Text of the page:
Military Embedded Systems

Op-Eds

Radar/EW

Enemy ships and the kill web - Blog

June 27, 2019
WARFARE EVOLUTION BLOG: Since our primary enemies (Russia, China, Iran, and North Korea) have some capacity for naval warfare, it might be instructive to examine how they can confront the kill web at sea. To do that, we need to look at the hull count (total number of warships) and the total tonnage (water displacement of their fleet) for each country. Hull count will tell us how many ships they can deploy in a fight, and tonnage will tell us their range, and how large and deadly those ships are. That will give us the big picture and we can start assessing their capabilities from there.
Avionics

FACE approach improves affordability, time-to-field of avionics systems and software platforms - Blog

June 19, 2019
Maintaining U.S. supremacy in all aspects of warfare can be challenging for Department of Defense (DoD) leaders, partly due to being locked into proprietary platforms or vendor- specific open architectures. These issues limit the government?s ability to bring in third parties to compete or add new capabilities, which has resulted in sole-source or single-bidder contract awards. An open systems architecture strategy has shown to curb the high-cost, long program schedules and lack of integration options of warfighting capabilities. This is where an initiative such as the Future Airborne Capability Environment (FACE) can play a major role in making a business and technological difference.
Radar/EW

Strategic intelligence and the kill web - Blog

May 31, 2019
WARFARE EVOLUTION BLOG: In previous articles, we explored the technologies and tactics going into the Kill Web, and how they work. Now, we need to look at how strategic intelligence feeds into the Kill Web, and into the order of battle (OB). That's the structure of our troops and weapons, and how they will be deployed against an enemy.
Avionics

Vendor backing grows for the emerging FACE standard - Blog

April 30, 2019
Avionics vendors ? hardware and software ? share an enthusiasm for the Future Airborne Capability Environment (FACE) Technical Standard, which promotes a common operating environment with reuse of software capabilities across multiple Department of Defense (DoD) avionics systems. This enthusiasm continues to grow as does participation within the FACE consortium ? run by the Open Group ? as the version 3.0 of the standard is soon to be released. The long -term life-cycle cost savings enabled by reuse standards such as FACE are changing the face of the DoD the procurement process for embedded computing solutions.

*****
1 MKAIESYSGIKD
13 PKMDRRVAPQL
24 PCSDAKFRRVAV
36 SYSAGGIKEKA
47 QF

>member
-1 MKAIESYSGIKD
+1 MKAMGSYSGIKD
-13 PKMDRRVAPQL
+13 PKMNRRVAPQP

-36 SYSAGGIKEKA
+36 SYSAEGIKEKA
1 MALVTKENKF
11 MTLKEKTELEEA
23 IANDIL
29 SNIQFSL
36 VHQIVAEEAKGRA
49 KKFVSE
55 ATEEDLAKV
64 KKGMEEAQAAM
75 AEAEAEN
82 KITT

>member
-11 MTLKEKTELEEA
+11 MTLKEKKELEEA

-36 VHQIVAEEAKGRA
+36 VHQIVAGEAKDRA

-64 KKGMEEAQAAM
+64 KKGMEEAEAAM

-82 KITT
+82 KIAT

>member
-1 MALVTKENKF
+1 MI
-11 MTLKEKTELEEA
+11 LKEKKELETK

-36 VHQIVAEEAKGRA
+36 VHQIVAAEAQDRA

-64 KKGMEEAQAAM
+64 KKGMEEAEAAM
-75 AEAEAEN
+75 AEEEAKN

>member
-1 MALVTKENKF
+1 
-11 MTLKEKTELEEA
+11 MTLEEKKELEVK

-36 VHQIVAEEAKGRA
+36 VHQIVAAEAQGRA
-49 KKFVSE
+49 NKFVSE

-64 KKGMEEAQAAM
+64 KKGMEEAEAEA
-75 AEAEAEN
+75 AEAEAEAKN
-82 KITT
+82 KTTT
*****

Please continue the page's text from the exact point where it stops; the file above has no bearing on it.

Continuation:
Radar/EW

Problems with the kill web: Moving from C4ISR to SNAI - Blog

March 27, 2019
WARFARE EVOLUTION BLOG: By now, you know the kill web is a dynamic networked "system of systems," that can act (offensively or defensively) at the speed of computers against our enemy's tactics and strategies on the battlefield. There are a number of technical problems to be solved in communications, computer architectures, sensors, and software, but the engineering brainiacs are working on those. The bigger issues are actually on the operational side of the kill web. Decisions involving many variables must be made in milliseconds or microseconds. The human mind cannot possibly handle all the data from the intelligence sources and sensors, assimilate that data, and make critical decisions in those timeframes. So let?s consider some examples, to expose the complications and contradictions in the kill web.
Radar/EW

Keep pace with a standardized development process - Blog

February 28, 2019
Standardization has been an aspirational objective in test organizations for decades. In 1961, D.B. Dobson and L.L. Wolff of Radio Corporation of America (RCA) published a paper, ?Standardization of Electronic Test Equipment.? The paper presented the principles, criteria, and techniques used in the investigation and prototyping of multipurpose missile system test equipment.
Cyber

Integrity of embedded systems - Blog

February 28, 2019